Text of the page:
The idea of a person being a woman or a man, or gender roles, is a cultural idea that has been developed all over the world in different ways. In recent years, the media has attempted to rebel against gendered stereotypes, such as “I’ll Make a Man Out of You” from the film Mulan by Matthew Wilder and “Flawless” by Beyonce Knowles. These pieces are perceived as revolutionary and breaking gender roles but in actuality they enforce gendered stereotypes and can be harmful. The author of “I’ll Make a Man out of You” uses language to say that a female can do a male’s job but ultimately they enforce a male stereotype.
Before she is able to meet with the Matchmaker, she must dress up and apply makeup on herself to make herself look beautiful and strong-willed. Critic, Nandini Maity, states in her article, Damsels in Distress: A Textual Analysis of Gender roles in Disney Princess Films, that Disney uses the princesses or heroines in each princess movie to demonstrate how women should act, dignified and beautiful. By doing so, it portrays how Disney has a set purpose to make society understand that women should always act this way in society, that they should be helped out by men. While Mulan is being washed and dressed, the women helping her “sing to Mulan a song called Honour us all, a song that imposes the traditional roles onto Mulan. They say that women should have tiny waists, be calm, and obedient.
The Little Mermaid which was produced in 1989, was the first Disney movie to challenge the traditional gender roles, for the fact that Ariel wanted to explore, and was more independent and assertive in her desires than the earlier princesses of the 1930’s and 50s films. Also the prince in The Little Mermaid went against traditional gender roles as well, simply because he was more affectionate and loving than his prince counterparts in other Disney films. “Both the male and female roles have changed over time, but overall the male characters evinced less change then the female characters and were more androgynous throughout.” (Descartes & England, pg.566). Disney movies have been for a long time a strong media target for children, and can serve as a way to address stereotypical gender roles (Leaper, 2000).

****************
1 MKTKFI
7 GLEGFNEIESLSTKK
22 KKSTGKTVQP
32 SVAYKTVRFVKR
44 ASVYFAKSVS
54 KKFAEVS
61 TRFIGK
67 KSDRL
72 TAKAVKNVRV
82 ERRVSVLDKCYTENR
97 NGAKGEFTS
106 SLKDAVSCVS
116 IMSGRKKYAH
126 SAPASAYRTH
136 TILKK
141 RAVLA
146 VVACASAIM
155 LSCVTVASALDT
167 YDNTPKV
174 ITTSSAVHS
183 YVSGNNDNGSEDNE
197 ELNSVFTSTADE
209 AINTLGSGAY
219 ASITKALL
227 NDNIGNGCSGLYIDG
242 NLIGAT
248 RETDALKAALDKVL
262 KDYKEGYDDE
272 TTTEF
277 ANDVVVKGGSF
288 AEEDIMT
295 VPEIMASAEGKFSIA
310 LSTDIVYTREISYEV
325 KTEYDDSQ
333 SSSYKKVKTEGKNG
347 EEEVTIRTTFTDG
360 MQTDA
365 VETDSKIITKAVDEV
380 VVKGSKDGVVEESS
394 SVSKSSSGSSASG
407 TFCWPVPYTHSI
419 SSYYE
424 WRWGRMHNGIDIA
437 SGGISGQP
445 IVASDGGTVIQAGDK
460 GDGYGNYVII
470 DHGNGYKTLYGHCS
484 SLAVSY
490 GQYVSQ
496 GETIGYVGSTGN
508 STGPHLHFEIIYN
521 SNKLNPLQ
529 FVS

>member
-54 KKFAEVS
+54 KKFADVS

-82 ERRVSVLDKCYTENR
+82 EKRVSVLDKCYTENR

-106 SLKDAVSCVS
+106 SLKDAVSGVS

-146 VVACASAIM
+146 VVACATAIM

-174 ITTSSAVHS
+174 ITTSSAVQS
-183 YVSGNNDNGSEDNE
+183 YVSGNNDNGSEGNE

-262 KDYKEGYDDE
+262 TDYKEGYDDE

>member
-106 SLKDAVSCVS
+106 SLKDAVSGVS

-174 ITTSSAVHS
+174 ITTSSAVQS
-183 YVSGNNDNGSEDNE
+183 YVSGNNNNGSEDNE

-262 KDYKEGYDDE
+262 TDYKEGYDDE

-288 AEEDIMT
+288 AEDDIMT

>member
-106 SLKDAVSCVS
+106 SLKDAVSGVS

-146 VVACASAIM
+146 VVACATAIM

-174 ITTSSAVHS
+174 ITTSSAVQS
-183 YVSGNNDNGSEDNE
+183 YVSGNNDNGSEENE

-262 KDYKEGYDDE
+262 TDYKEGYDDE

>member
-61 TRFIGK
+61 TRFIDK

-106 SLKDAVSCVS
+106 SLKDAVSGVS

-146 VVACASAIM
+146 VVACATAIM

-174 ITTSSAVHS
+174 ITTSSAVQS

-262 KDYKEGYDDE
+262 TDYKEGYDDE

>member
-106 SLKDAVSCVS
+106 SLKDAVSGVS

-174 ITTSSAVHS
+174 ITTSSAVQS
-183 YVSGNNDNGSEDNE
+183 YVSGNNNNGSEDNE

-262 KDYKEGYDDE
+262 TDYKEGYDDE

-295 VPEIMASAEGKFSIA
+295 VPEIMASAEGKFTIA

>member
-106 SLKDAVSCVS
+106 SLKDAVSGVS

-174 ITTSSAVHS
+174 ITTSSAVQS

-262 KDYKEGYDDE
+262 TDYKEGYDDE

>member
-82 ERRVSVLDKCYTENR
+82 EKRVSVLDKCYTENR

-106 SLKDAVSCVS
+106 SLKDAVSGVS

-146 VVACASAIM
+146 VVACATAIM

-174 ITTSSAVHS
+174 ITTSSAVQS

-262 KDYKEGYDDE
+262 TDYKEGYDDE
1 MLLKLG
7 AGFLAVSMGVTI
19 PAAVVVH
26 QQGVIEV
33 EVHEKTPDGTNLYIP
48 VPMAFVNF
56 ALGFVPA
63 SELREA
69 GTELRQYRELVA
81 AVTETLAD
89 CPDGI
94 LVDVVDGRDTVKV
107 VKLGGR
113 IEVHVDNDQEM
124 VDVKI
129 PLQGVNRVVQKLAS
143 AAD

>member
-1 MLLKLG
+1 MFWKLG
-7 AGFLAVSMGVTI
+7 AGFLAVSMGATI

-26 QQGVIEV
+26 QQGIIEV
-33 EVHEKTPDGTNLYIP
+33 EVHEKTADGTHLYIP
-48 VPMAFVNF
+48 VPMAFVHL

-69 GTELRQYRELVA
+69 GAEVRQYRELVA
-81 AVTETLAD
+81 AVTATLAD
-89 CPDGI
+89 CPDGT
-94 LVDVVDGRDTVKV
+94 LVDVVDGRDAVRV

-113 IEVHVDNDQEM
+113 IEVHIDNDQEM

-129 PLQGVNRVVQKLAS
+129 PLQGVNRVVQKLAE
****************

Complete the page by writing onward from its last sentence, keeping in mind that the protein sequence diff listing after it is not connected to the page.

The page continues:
However, the later Disney films have gradually attempted to break away from this stereotype resulting in stronger female characters like Ariel, Mulan, and Elsa among others. Keeping this transition in mind, this paper uses semiotic analysis of four popular Disney films, namely, Snow White and the Seven Dwarfs (1937), The Little Mermaid (1989) and Mulan (1998) to depict the influence of societies ' changing perceptions of women on the portrayal of Disney princesses. These films taking into account the earliest film and certain popular characters that have represented a shift from being the coy damsel in distress to a woman who plays an active role in determining her own destiny. The portrayal of the Disney princess has changed in accordance with the development of women in society over time (1937 to 2013) from demure and traditional to
Even though it is not diffucult to enumerate a few movies such as Avengers, X-men, Fantastic Four, and Guardians of Galaxy in which women are strong, males still outnumber them, the plot is not fully focused on females and they are treated more like supporting characters. Considering other movies from the last few years such as Non-Stop or The Wolf of Wall Street it is easy to spot that men and women are still often presented in a typical gender manner. Nevertheless, recently the representation of female characters has also been improving, women are gradually becoming more prominent in the movie industry. In Hollywood, there was a certain rise of casting women as the main characters who take matters into their own hands and are no longer waiting for men to save the day. By making female protagonists as strong and independent, the